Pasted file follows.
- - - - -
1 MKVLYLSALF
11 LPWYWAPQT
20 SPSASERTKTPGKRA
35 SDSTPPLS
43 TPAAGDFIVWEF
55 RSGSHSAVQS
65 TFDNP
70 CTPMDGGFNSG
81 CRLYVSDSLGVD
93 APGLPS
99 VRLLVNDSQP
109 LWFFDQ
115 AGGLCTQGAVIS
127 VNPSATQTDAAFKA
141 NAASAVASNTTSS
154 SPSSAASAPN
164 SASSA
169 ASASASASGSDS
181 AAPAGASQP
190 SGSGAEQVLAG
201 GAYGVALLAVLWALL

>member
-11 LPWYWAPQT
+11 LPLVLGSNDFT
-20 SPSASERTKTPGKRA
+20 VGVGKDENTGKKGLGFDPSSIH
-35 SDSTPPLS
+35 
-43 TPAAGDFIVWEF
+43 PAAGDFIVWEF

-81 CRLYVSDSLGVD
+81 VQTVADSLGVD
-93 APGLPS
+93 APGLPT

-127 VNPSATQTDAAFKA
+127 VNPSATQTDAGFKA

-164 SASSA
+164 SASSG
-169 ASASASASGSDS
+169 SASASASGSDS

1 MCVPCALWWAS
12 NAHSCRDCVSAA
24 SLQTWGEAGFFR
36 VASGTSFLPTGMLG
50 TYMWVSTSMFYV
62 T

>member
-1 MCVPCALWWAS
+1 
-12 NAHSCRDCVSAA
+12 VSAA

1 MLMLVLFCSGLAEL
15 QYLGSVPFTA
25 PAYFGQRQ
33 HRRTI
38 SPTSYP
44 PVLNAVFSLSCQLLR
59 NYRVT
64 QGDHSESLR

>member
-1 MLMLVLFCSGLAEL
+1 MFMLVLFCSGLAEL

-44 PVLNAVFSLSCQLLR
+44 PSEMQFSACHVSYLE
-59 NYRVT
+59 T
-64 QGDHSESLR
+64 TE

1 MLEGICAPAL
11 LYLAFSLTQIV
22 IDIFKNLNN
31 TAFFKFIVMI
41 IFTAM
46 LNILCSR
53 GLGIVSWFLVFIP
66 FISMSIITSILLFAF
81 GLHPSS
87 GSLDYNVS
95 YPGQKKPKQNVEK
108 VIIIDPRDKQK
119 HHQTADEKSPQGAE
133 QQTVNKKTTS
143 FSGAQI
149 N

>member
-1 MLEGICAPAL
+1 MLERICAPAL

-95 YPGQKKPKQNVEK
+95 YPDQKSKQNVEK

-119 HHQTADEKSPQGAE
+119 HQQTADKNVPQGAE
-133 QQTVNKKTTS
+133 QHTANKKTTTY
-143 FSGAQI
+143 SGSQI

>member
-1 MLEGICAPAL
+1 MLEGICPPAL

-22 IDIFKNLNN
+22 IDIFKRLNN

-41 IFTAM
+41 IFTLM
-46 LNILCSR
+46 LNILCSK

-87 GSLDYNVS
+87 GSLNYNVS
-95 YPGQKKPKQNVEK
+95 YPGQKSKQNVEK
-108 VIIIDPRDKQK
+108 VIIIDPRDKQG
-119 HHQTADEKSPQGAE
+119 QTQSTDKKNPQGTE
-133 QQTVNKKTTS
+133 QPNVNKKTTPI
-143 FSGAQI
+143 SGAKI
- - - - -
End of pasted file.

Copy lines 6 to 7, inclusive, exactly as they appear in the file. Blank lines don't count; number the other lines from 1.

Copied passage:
55 RSGSHSAVQS
65 TFDNP